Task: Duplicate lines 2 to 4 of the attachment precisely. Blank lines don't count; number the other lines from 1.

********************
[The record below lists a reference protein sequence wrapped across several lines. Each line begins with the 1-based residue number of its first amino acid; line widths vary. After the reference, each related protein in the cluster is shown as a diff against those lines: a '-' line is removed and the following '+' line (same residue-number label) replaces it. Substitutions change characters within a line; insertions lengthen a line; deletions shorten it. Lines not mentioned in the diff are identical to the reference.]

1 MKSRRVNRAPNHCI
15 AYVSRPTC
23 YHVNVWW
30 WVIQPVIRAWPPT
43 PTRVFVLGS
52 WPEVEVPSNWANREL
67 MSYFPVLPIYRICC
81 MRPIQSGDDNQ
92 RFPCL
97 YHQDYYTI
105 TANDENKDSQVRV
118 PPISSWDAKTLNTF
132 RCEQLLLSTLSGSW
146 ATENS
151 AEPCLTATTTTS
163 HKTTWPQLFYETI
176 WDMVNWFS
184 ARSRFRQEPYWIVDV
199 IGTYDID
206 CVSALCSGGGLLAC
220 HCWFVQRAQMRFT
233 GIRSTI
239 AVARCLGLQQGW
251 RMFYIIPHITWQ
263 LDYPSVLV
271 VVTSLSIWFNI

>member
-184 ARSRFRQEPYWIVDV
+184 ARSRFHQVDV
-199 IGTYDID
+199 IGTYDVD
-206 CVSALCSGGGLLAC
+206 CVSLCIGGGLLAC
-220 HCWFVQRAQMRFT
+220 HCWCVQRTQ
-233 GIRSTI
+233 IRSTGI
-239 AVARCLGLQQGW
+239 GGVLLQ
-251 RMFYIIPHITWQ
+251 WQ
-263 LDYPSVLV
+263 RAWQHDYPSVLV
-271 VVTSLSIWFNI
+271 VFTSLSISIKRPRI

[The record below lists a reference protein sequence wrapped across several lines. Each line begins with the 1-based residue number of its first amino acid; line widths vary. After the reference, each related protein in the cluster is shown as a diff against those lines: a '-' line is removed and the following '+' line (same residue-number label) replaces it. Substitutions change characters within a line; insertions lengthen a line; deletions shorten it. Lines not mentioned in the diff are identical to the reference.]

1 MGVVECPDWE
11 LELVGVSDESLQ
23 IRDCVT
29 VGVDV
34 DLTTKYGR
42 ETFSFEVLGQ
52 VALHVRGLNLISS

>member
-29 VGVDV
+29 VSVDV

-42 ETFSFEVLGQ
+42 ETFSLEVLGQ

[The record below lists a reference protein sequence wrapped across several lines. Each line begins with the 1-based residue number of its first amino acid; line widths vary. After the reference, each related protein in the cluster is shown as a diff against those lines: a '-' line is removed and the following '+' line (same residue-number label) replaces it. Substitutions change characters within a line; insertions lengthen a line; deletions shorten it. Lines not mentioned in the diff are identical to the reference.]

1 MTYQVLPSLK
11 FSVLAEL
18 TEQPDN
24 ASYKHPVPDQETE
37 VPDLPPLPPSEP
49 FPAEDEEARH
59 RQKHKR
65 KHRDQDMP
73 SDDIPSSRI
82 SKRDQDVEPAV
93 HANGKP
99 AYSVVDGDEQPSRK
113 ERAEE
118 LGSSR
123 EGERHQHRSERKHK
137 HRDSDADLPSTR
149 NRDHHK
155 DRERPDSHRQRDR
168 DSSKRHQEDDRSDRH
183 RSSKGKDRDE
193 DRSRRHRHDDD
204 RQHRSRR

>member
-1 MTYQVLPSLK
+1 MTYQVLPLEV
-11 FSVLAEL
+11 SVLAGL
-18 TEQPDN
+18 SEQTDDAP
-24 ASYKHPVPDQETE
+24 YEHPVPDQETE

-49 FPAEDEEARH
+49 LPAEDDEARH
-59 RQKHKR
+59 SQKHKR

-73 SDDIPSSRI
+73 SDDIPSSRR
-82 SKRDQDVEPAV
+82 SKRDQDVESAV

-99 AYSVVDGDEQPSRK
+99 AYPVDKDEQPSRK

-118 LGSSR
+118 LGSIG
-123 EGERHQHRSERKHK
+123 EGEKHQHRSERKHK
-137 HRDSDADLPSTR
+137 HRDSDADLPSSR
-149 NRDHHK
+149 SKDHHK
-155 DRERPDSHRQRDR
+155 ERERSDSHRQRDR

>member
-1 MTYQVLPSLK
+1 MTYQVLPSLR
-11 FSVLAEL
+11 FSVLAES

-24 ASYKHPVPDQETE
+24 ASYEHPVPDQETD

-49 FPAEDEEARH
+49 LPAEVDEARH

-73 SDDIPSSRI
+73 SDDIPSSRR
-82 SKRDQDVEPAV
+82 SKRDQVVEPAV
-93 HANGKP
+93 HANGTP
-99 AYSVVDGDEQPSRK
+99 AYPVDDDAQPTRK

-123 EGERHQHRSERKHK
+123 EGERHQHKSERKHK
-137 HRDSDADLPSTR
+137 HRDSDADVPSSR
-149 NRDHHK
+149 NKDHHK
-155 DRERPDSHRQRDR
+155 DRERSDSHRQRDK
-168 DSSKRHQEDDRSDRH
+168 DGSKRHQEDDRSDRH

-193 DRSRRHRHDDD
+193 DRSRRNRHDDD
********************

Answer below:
1 MKSRRVNRAPNHCI
15 AYVSRPTC
23 YHVNVWW